The trail crossed Blue Ridge and dipped across the steep valley of East Clear Creek, dry at the crossing. I was told that there may be water in one direction near the crossing but didn’t need it and therefore didn’t check. Climbing out the other side, the northern aspect of the slope is apparent – while ponderosas covered the southern slope opposite, the northern one featured Douglas fir and blue spruce. Obviously the different sides show different microclimates depending on the sun aspect, the temperature and moisture levels on each side given the orientation and angle of the slope. The trail rises back to the ponderosa forests on the Mogollon Plateau and traverses them, the site of my first human sighting in 3 days, then reaches General Springs Canyon. Dipping into General Springs Canyon, silence and quiet take hold. I passed a nice campsite near the end of GSC, but the pools nearby were still frozen at the end of the day, suggesting it would get colder in the canyon overnight (and that solar exposure during the day was limited) than on the Rim, so I continued forward to the rim itself. Lights can be seen in the distance, but I’m not sure which town. Likely Pine or Strawberry. Tomorrow begins the descent off the rim at long last.

Arizona Trail, Day 36 – Passage 29 (Happy Jack)

The low last night was projected to be 12º, the coldest night yet on the trail, and I would say that may well have been accurate. Fortunately I came prepared for such conditions. Today I will be one of the first to walk the full new Happy Jack passage routing south of Shuff Tank.

Arizona Trail, Day 35 – Passage 29 (Happy Jack)

It is brutally cold this morning, making it hard to even move much before 11. I believe it was around 20 at 9:00. Packing is a slow process in these temperatures. But, I pick up a few things that might make future packings faster in these temperatures, like doing most of it inside the tent at first and having a solid plan in advance to minimize time spent debating with oneself in the cold. Once packed, I head east along the forest road until coming to a trail crossing. There is a problem; the trail crosses on both sides. Clearly I missed a turnoff in the twilight yesterday evening. In both my purist nature and out of curiosity to see just where I made a wrong turn, I take the trail to the right, and it winds through the ponderosas back to Shuff Tank. It is clearly new, so this must be part of the new reroute, which has gone around the road stretch that I walked to get to the junction earlier. Instead of following the road on the north side of the tank, the trail now follows a singletrack around the west and south sides of the tank, then crosses the road on the east.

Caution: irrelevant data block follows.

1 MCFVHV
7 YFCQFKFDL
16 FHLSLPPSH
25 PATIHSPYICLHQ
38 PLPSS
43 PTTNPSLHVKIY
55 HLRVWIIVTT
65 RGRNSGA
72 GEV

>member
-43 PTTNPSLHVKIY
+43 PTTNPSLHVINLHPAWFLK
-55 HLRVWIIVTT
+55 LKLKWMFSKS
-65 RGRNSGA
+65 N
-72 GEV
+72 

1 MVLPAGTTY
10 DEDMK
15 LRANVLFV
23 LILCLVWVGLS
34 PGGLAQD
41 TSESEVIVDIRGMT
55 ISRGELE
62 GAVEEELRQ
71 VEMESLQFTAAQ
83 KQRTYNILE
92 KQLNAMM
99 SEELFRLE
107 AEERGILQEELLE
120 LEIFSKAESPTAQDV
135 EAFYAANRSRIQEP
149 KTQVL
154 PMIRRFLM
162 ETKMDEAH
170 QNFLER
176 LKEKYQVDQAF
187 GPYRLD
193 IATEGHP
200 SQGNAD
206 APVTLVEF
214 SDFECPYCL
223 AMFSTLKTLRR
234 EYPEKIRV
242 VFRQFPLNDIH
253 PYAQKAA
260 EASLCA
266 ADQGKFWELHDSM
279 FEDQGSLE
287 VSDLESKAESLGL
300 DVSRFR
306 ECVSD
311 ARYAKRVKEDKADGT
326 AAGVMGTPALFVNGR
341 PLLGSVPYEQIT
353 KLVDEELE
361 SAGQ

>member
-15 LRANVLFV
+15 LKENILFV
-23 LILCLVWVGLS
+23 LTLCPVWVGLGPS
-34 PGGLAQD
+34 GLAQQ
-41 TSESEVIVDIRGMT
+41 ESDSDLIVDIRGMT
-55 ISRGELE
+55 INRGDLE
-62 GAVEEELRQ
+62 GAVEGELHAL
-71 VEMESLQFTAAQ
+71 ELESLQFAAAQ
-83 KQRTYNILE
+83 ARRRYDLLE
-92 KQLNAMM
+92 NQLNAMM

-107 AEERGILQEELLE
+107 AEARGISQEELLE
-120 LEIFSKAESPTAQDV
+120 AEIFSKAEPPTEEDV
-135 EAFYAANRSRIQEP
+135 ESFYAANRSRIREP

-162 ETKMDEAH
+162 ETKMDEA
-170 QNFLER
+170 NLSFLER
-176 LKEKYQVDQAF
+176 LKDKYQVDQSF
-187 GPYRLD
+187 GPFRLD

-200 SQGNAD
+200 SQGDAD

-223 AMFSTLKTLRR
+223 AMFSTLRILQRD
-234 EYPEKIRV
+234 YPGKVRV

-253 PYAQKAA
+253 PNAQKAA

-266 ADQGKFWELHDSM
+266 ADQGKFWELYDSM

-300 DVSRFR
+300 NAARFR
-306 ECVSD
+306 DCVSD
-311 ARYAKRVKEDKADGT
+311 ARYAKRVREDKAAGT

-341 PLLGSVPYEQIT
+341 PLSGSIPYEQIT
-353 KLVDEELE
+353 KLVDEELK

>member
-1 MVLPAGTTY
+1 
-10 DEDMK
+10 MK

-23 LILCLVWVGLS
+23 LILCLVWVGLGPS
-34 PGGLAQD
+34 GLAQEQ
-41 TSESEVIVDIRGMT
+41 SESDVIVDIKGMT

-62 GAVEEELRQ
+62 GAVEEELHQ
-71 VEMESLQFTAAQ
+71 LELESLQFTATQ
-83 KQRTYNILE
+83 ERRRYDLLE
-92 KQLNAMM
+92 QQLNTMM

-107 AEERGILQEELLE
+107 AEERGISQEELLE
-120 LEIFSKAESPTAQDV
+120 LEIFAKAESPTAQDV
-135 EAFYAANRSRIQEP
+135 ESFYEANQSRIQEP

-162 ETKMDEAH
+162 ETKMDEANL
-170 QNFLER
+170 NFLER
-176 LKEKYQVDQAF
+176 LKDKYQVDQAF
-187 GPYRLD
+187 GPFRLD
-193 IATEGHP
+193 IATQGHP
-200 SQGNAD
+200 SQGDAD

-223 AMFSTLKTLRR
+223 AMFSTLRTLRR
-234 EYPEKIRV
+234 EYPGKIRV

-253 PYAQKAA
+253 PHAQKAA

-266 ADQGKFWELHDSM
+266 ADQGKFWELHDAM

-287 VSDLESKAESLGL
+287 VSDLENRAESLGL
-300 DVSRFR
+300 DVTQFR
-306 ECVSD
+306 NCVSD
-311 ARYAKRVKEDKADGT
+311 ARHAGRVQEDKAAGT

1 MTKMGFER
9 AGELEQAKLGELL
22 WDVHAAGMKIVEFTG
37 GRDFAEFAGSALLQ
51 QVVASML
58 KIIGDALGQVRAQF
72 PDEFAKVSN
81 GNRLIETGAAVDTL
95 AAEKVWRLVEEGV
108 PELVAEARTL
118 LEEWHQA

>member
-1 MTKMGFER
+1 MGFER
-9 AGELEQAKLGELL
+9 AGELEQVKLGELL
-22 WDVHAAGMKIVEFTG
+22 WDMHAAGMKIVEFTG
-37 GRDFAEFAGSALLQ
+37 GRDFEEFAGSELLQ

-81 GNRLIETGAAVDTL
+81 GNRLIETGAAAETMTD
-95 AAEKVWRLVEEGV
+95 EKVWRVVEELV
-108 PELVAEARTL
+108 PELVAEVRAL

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Arizona Trail, Day 34 – Passage 30 (Mormon Lake), Day 3

It’s brutally cold this morning, notably because of the strong wind that whips across the clearing to the west. Not setting up the tent last night was a mistake. I ultimately fill up for the last time at Navajo Spring and run into a few dayhikers who have completed over 300 miles of the trail themselves. Two of them are the Grouper and the Oracle. I continue south, aiming for Gooseberry Springs TH and Passage 29, Happy Jack.

Arizona Trail, Day 33 – Mormon Lake Zero

It’s cold and raw after the rain the night before. I walk about 3 miles up the road to Double Springs and then use the AZT to get back to my prior campsite to grab the sleeping pad, then retrace my steps again. Did it hail up here?

Arizona Trail, Day 32 – Double Springs to Mormon Lake (Passage 30, Mormon Lake)

Heading south the trail passes an overlook of the ridges and of Mormon Lake itself, Arizona’s largest natural lake. It’s low (it often dries up under drought conditions to become Mormon Meadow) but the spring was wet enough that it hasn’t disappeared. It’s so windy that I’m almost blown off the overlook and my glasses ARE blown off (thankfully I catch them before they fall).

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Arizona Trail, Day 31 – Anderson Mesa to Double Springs (Passages 30, Mormon Lake)

There is a lot of cool railroad history west of Lake Mary Road, the trail follows an old logging railroad grade for much of the route and in places the ties are still visible. Very cool. The forest turns into a dense mixed conifer and I have a chance encounter with a mountain biker named Chris who recently moved here from Idaho. We talk about the trail ahead and some I’m looking at doing in Idaho.

Coronavirus and National Parks: All COVID-19 Impacts and Park Reopenings

Another period of big updates across the National Park System.